More than 1,200 people turned out for the Supportive Housing Network of New York (SHNNY) Annual Statewide Meeting yesterday. As usual, they were treated to announcements of new programmatic initiatives and upcoming procurements by both New York City and State, as well as in-depth panel discussions about the state of the Supportive Housing sector, including recent successes, current opportunities and potential threats in the not-too-distant future.
At last year’s conference, NYC Department of Housing Preservation and Development Commissioner Matthew Wambua announced that the City was “doubling down” on its commitment to Supportive Housing by increasing its goal for the number of units which would go into construction during the current fiscal year from 500 to 1000. “By the end of June, we will be making this commitment a reality,” Wambua said yesterday. “I am extremely proud of that.”
And, to reaffirm this commitment, he announced that within the next few weeks, the City would for the first time issue a Request for Qualifications to prequalify a set of developers for projects to develop at least ten publicly owned sites for use in supportive housing. “This is a multi-boro, multi-site initiative,” said Wambua, noting that several City agencies would be contributing property to the effort, including HPD, the New York City Housing Authority (NYCHA) and the Health and Hospitals Corporation (HHC). The move is an effort to address the growing shortage of available sites available for Supportive Housing, something which advocates and providers have indicated to be a serious obstacle to future developments.
“We are very pleased with HPD’s announcement of the new RFQ for City-owned land,” said Ted Houghton, Executive Director of the Supportive Housing Network. “We think that they are handling that in exactly the right manner and we look forward to working with them to make the development go as quickly as possible and get new units out to the people who need them.”
Not to be outdone, Darryl C. Towns, Commissioner and CEO of NYS Homes and Community Renewal (HCR), followed up with an announcement that HCR was posting a new Request for Proposals for $23.2 million in capital funding for Medicaid Redesign Team (MRT)-related Supportive Housing projects. The RFP was posted on the HCR website yesterday.
In addition to this good news, conference attendees heard ample warnings about potential threats to Supportive Housing, not least of which could come through Sequestration-related cuts to federal Section 8 Housing Vouchers.
Marc Jahr, President of NYC Housing Development Corporation, for example, stated that Section 8 provides a critical future revenue source for projects seeking debt financing. Without Section 8, many projects would no longer be financially viable. “The fate of Section 8 puts at great risk our ability to provide capital,” he said.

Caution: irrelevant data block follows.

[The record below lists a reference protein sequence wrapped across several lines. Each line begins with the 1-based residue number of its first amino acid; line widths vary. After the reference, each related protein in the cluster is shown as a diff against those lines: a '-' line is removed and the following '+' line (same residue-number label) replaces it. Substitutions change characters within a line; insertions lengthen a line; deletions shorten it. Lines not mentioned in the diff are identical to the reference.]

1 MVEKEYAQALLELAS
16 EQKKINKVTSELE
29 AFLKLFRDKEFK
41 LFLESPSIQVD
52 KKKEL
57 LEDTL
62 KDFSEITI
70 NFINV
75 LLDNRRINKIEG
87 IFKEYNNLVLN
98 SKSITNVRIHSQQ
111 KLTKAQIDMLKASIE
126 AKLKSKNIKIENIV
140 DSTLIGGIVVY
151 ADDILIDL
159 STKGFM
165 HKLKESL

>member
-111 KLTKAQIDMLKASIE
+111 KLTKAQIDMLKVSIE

“By our calculations, the impact of sequestration on Section 8 will create a $42 million hole in our budget,” said HPD’s Wambua. He explained that to meet this shortfall, the agency would have to shrink the Section 8 program and that it would not be providing new individual Section 8 vouchers until the deficit had been filled. He did note, however, that HPD would meet its commitments to provide project-based Section 8 vouchers for Supportive Housing developments. “We are not looking to claw back existing commitments that have been made,” he said, adding that HPD also planned to continue issuing new project-based contracts going forward…”although we will be doing it judiciously.”
In total, the conference featured 30 separate workshops on a wide range of topics, including implications of Medicaid redesign on Supportive Housing, programs for youth and other special populations, financing mechanisms, facilities management and more.
Svante Myrick, Mayor of Ithaca, delivered the Keynote Address. Myrick, who was elected in 2012 at the age of just 24, reflected on how it was his social service network and the community as a whole that had provided him with the support he needed to achieve this level of success. He encouraged the conference attendees to continue to do the good, hard work that they do, helping the disadvantaged to achieve their own full potential.
“We are really pleased with how the whole day turned out,” said Houghton. “The level of participation shows just how engaged our supportive housing community is.” He also noted the range of groups and representatives participating in the event. “We are seeing people from outside the traditional affordable housing world including groups from mainstream mental health care, private development, green energy and others.”